On Thursday night, A$AP Rocky sat down for a public chat in his native Harlem as a part of the Red Bull Music Academy New York festival. Speaking with veteran hip-hop journalist Chairman Mao, Rocky opened up about everything from growing up in Harlem, to recent incidents of police brutality, to coping with the death of one of his best friends, A$AP Yams. Here’s what we learned.


1. He learned about masculinity by watching dudes knock delivery guys off their bikes in Harlem.


When Rocky was 13, he lived in east Harlem and saw “a lot of crazy shit.” For instance, he used to watch older kids topple passing delivery guys to “test their strength.”

“I was a kid so I’m like, ‘That’s how a man shows his strength?” he said. “True story.”


2. He wants to act more, even though he admits it’s kind of boring.


Rocky will make his acting debut this year in the Sundance hit Dope, about a geeky kid who falls into business with a drug dealer (Rocky plays the drug dealer). Though he said he wants to do more acting in the future, Rocky admitted that the process wasn’t as glamorous as he thought it would be. “They make you say the same line over and over and over, even if you got it perfect,” Rocky said, adding that he often had call times as early as 5 a.m. on days when shooting wouldn’t start until 3 p.m. “They know they’re not gonna use [the footage], so I don’t know why they ask for the shit.”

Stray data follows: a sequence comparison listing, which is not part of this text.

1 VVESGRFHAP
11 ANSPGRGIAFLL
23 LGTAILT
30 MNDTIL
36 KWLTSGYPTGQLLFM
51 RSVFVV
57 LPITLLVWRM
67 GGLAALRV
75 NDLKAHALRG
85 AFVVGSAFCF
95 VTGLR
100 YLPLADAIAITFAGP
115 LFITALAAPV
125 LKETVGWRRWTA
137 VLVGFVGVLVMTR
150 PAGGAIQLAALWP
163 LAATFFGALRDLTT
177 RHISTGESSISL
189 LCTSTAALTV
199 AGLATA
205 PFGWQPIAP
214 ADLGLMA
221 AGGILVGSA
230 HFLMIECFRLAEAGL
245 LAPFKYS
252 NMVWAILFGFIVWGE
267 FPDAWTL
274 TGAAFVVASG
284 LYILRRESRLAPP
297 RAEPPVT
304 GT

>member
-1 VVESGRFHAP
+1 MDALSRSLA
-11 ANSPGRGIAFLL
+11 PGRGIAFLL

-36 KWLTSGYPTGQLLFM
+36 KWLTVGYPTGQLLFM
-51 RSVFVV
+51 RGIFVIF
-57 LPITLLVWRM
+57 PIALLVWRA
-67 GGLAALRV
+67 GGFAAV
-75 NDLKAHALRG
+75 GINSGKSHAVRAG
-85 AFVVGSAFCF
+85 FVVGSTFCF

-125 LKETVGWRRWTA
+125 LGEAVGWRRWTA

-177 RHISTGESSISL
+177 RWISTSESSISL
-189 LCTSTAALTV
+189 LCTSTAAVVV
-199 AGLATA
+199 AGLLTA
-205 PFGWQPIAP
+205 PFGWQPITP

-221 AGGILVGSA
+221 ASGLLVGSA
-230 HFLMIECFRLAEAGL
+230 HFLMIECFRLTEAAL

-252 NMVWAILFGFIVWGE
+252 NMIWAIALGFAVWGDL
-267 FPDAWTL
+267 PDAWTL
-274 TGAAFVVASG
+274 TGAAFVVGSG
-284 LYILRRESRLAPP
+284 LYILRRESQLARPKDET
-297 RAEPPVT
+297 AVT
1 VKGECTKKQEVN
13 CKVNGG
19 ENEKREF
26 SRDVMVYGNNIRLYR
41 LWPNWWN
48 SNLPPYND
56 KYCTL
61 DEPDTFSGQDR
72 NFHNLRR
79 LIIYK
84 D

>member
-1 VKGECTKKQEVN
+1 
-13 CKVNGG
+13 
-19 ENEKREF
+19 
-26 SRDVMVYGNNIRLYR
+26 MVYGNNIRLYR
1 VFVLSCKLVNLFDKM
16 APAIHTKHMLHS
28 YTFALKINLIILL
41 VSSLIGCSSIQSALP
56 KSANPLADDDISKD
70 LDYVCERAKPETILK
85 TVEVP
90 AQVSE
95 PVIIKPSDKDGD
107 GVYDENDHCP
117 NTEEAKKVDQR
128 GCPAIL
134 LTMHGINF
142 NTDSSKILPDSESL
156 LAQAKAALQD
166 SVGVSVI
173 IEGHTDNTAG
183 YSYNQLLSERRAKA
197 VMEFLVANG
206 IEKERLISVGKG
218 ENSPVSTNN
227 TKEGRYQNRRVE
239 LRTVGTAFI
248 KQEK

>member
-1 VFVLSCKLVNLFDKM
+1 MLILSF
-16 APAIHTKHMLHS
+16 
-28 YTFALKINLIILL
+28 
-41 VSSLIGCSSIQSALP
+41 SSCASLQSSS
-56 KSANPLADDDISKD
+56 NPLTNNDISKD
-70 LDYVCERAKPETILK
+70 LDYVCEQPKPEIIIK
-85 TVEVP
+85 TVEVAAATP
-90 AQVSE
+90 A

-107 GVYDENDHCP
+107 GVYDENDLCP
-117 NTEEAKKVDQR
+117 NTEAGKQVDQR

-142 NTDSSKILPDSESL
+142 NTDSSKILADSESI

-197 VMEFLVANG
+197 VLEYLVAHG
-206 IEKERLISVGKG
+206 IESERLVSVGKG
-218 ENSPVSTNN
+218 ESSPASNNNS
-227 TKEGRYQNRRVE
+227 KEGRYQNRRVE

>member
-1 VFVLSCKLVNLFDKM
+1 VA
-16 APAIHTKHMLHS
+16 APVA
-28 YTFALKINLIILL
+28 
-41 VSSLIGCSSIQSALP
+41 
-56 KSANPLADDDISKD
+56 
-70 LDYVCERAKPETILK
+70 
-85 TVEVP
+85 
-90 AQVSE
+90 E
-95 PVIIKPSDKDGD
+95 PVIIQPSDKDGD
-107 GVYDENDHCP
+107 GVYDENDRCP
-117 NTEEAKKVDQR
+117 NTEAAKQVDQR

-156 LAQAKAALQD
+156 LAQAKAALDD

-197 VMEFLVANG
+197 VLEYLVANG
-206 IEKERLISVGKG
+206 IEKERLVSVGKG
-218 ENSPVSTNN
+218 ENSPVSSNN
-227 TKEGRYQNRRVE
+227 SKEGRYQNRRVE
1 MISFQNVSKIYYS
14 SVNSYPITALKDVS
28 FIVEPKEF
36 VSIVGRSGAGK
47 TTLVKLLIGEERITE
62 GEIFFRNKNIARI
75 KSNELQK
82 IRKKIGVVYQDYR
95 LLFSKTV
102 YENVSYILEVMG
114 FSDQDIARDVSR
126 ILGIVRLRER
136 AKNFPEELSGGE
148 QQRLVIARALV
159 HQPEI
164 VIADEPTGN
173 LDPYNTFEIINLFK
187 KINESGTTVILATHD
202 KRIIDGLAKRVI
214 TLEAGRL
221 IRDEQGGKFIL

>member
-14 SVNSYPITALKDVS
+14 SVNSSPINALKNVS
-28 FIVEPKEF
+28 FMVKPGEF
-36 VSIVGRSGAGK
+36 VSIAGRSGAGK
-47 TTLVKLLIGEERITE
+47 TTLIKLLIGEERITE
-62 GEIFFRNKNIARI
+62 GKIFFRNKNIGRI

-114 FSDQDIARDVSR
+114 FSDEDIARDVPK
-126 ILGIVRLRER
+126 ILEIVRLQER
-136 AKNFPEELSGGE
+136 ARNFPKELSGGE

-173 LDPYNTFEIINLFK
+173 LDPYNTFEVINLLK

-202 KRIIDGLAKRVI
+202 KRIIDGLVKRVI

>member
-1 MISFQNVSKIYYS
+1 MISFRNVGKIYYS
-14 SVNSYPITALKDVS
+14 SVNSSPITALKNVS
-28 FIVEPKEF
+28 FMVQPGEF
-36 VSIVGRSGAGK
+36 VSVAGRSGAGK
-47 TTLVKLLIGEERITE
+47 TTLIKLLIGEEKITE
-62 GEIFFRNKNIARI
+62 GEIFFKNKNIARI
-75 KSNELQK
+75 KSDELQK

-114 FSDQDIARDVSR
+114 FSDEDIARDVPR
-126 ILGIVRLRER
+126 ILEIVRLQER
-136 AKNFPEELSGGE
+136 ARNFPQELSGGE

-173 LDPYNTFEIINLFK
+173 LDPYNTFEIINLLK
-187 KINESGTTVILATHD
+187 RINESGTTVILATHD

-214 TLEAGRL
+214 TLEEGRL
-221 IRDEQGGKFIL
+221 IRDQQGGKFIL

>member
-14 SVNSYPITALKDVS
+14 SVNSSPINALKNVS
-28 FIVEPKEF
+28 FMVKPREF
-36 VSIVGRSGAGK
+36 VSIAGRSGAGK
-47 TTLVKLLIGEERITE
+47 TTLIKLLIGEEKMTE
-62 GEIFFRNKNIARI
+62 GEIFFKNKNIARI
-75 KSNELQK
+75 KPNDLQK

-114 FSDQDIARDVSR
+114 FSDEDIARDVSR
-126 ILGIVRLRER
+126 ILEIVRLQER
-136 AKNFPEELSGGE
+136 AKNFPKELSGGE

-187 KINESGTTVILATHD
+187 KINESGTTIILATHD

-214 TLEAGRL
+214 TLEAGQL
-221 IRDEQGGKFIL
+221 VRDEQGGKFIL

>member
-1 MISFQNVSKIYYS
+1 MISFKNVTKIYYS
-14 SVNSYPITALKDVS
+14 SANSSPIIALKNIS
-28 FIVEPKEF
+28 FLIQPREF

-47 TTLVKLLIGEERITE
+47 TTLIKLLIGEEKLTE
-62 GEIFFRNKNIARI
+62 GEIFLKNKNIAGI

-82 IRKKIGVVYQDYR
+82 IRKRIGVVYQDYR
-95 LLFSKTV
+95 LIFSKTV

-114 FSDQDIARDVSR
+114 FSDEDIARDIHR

3. He loves to ride to classical music because it makes him feel like a mobster.


“Sometimes I put on classical shit when I’m in an uber,” Rocky said with a laugh when talking about the kind of music he listens to. “It kinda makes you feel like a gangster on the way to a mob hit or something.”


4. He visits his grandmother in Harlem every Mother’s Day.


Rocky’s grandmother still lives in his old neighborhood and he usually visits her on Mother’s Day. Unfortunately for Mama Rocky, though, this year he said he won’t be in town ????.


5. But he doesn’t go to Harlem too much these days because it makes him depressed.


Rocky mentioned several times in the talk that he doesn’t think the Harlem he grew up in doesn’t exists anymore. He argued that the historically vibrant neighborhood has lost its character and that where once kids had fun in the streets there are now “police everywhere.”

“I came up here on the Fourth of July last year and didn’t see not one firecracker,” he said. “It’s sad, man.” He paused, then added “But it’s OK, I live in SOHO now.”


6. He used to be a big fan of Old Navy.

He used to be a big fan of Old Navy. Old Navy.

Rocky said his sense of style was influenced by watching hip-hop videos as a kid. “Hip-hop was really the first genre to really affiliate itself with specific brands,” he said, naming iconic ’90s fashion brands he would see in videos like Guess, Tommy Hilfiger, Adidas, Gap, and even Old Navy. “I used to be proud of my Old Navy, man.”


7. As an artist, he no longer feels any pressure to be “weird.”


When he was starting out, Rocky made a habit of referring to himself as a weirdo because of the way he dressed and the kind of music he listened to, but he’s done with that now. “I feel like nowadays everybody goes out of their way to be weird,” he said. “I’m just comfortable with myself and who I am.”